Ponzi Schemes: If It Sounds Too Good To Be True, It Probably Is

No matter how many times innocent people become victims to Ponzi schemes, it continues to happen both with alarming regularity and extraordinary costs.

What are Ponzi Schemes?

Ponzi schemes first evolved when Charles Ponzi began enticing innocent people to invest in something with the promises of an abnormally high return. Ponzi would explain the rationale for the high performance as being attributed to special knowledge or insider advantages that the individual would obtain once becoming involved. The catch, however, was that the investment had been completely fabricated.

The process starts out with the scammer taking investments from the second round of investors and paying the promised dividends/returns to those in the first round. The intention being to have increasing numbers in subsequent rounds such that early investors can be paid what was promised, and the scammer can steal the rest. Sometimes there is a “paper” return, such as Bernie Madoff’s scheme where returns were supposedly “reinvested” and clients issued false statements that showed profits. To sway people to commit, the scammer chooses an affinity group so credibility is never challenged. The people who get in early refer others in their affinity group to the perpetrator, in turn lowering skepticism from new investors because they had been recommended by someone they trust. For example, Charles Ponzi targeted immigrants in New England, and Madoff targeted the Jewish community.

Example of Ponzi Scheme: The Case of the Golden Egg

Just recently in Canada, a few scam artists began taking money from investors under the pretense of investing in gold mining in Honduras, Venezuela, Ecuador, Peru, Canada, and the United States. They targeted individuals close to retirement and promised them that over the course of eight years, a contribution of CA$99,000 would grow to more than CA$1 million, with an annual return of about 34%. However, these scammers were actually using the proceeds to form shell companies. The con artists promised their unsuspecting investors that it was a completely low-risk venture. In the end, they had taken between $200 and $400 million from nearly 600 unsuspecting investors.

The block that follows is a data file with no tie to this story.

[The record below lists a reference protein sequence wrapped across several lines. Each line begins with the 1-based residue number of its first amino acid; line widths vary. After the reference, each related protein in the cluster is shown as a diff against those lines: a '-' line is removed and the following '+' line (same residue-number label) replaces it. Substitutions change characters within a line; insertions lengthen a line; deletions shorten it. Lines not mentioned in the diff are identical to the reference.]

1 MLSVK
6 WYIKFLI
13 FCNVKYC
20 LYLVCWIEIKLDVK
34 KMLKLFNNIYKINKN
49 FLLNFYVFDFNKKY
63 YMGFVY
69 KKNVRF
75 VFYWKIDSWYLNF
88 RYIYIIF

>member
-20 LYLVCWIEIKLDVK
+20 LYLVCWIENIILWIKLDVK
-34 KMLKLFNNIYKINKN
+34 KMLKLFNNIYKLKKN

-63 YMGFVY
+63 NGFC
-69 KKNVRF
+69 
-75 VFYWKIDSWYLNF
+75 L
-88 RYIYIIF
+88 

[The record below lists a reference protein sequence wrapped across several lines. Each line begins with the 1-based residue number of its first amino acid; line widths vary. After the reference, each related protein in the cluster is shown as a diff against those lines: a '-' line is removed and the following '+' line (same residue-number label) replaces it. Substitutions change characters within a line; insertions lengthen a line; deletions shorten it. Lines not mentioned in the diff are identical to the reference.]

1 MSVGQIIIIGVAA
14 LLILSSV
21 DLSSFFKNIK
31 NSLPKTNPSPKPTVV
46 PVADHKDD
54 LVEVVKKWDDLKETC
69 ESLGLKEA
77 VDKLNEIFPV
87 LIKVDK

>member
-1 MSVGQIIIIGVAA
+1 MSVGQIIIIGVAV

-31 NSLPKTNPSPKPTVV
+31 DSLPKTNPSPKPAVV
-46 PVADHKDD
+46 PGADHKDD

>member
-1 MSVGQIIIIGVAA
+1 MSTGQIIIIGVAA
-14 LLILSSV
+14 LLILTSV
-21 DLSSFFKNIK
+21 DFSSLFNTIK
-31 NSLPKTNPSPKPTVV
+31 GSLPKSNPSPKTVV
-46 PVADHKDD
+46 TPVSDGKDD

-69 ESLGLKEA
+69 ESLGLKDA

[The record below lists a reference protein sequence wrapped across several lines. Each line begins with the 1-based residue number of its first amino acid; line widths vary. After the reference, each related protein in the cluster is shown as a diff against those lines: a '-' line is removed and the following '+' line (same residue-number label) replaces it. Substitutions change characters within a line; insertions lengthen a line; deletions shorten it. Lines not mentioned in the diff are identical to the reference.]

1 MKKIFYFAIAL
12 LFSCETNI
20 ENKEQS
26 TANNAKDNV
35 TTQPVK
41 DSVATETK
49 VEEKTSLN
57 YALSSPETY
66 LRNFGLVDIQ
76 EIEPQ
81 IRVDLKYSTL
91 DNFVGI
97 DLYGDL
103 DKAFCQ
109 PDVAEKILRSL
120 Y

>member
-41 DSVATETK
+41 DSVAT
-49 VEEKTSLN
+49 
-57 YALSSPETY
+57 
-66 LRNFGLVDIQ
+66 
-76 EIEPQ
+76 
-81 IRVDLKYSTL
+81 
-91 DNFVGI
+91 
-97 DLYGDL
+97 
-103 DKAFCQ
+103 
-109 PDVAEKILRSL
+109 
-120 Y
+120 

The stolen funds were in turn spent on expensive parties, estate property, a gold mine (NOT part of the investment company), and even jewelry stores.

The scam began to unravel when the son of an elderly investor couple, an accountant, detected the fraud through extensive research and launched a campaign to expose the con men. Victims were left homeless and often suffered rejection by those around them.

Gary Sorenson and Milowe Brost were convicted and sentenced to 12 years in prison. According to the judge presiding over their case, neither expressed any remorse for their actions.

Shockingly, the Sorenson and Brost scam was preceded by another famous Canadian gold mining scandal, Bre-X Minerals. Not only had that scam come under the close eye of public media, but it also related to gold mining. This sequence of events only demonstrates how cautious the public must be when seeking out new investment opportunities.

Three things to remember:

  • Commit substantial time and effort into researching and vetting potential investment opportunities.
  • Be careful with recommendations from your affinity groups. Just because you may know an individual well, does not mean their source is credible.
  • If it sounds too good to be true, it most likely is. Be wary of your investments.

If you’re considering new investment options or are worried you have been approached to invest in something that may be a potential scam, contact CRI to help ensure that your finances are in good hands.

2018-11-12T15:42:32+00:00August 22nd, 2018|BUSINESS CONSULTING, Uncategorized|